... I know I've been dropping hints about my mother's fabulous house pretty much all the time, so, as this is another Involuntary Inaction day wrt our little bungalow, I'll post some pictures of the Great Crumbling (not really) Pile. I'm thinking that I might do this on my off days, from now on, since this place isn't being blogged anywhere and I'm working on it for mom, since her back injury.
These were all taken in winter, hence the snow. I really need to get some photos of the inside and the outside in spring - it's really gorgeous now.
This is the house from about halfway down the lawn toward the road. Looks like a typical colonial/federal type house. It's bigger than it looks here - each of the 4 rooms in this wing are 20x20 feet, with very tall ceilings (10'+, with teh lower floor having higher ceilings than the upper by a foot or two), and the hall is a good 10x20, with a well-preserved formal staircase. Note to self: get pictures.
That funny little pseudo-antebellum semicircular porch is both incorrect (if you look closely, you can see the outline of the original front verandah on the walls) , and Badly Installed. It slopes toward the house (BAD).We have grand plans to rip it out and rebuild the original verandah, but that requires a jackhammer and money that's just not there right now.
We don't use this entrance much at all, as there is no path to it and the porch is horrible. That ought to change once we replace the missing, correct, USABLE porch.
This was taken after walking around that line of trees to the left in the picture above. This is a view around the side of the house to the remaining old barn (or older barn - it was probably built using older lumber from a now-missing structure), which Needs Help if it is to remain standing. There are plans to rescue it, as it's such a neat old building, and other than requiring some shoring (and sistering a cracked beam, and fixing a busted door, and...) it's still in fairly good shape.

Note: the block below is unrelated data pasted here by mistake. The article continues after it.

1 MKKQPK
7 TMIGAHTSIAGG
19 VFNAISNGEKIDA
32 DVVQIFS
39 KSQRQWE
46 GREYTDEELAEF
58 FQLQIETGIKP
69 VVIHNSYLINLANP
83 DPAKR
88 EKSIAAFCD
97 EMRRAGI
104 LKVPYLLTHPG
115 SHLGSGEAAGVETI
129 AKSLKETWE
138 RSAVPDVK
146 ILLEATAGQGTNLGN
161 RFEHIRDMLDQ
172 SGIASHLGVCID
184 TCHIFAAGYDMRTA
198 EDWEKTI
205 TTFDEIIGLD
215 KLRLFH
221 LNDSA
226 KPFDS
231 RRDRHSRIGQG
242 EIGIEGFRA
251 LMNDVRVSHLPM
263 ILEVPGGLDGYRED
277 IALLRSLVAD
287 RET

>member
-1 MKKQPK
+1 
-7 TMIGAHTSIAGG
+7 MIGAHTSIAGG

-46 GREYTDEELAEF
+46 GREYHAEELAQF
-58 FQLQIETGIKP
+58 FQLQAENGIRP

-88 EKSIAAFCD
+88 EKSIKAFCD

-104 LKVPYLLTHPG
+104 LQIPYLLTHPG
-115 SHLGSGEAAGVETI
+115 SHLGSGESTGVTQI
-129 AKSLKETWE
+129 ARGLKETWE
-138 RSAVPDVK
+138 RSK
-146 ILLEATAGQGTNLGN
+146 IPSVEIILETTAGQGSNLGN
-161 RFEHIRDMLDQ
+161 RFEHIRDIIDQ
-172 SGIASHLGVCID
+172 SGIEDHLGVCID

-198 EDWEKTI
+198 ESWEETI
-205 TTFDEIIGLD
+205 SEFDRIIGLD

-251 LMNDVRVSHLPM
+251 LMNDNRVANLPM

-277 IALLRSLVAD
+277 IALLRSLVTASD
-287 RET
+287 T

This is a view walking around the other side of the house, toward the side entrance, now used as the main entrance. Here the beautiful original verandah is still in evidence, save for its brackets. In this wing is a large (20x40+?) lower room, and two upstairs rooms a narrow room (20x10) and a large room, probably intended to be the nursery (20x30).
We're walking, we're walking... Now you can see (nearly) the whole of the verandah. Also, you can see the kitchen addition (the short part of the house), and that it has FOUR chimneystacks. That does in fact mean 8 fireplaces and attendant flues. No, none of them are usable just now. LIning them is also on the to-do list. We are currently living above the kitchen, in a 20x30 room that pretty neatly holds most of our furniture.
Okay, this is taken from the corner of the kitchen addition looking toward the front of the house.
Now, some historical info- this house was built in 1857 by a Mr. Wolfe for his sister and brother-in-law (the Tuckers) to live in. It's a virtual copy of several l-shaped Shenandoah Valley Federal houses, though it is in southern Illinois. We suspect that it is actually a copy of an older house in that area.
Most of the rooms have been at least partially restored, but the nursery is the last one, and we have a good deal of tuckpointing (on the chimneybreast) and replastering to do yet in there. There is still, thankfully, quite a bit of the original woodgraining left in the house, though the PO did sand/refinish some of the floors (he was VERY good at structural repairs - we have him to thank for having a new roof, sound foundation and non-collapsing, non-sealed chimneys-, and admitted himself that he wasn't suited to restoring the interior).
Besides not having any images of the interior yet, you don't see the l-shaped back porch (there are four doors that exit onto this porch from the main floor) in any of these pictures. There's also a 3/4 cellar under the kitchen and part of the main house.
And, this is just down the road from my little 20th century house. Very handy!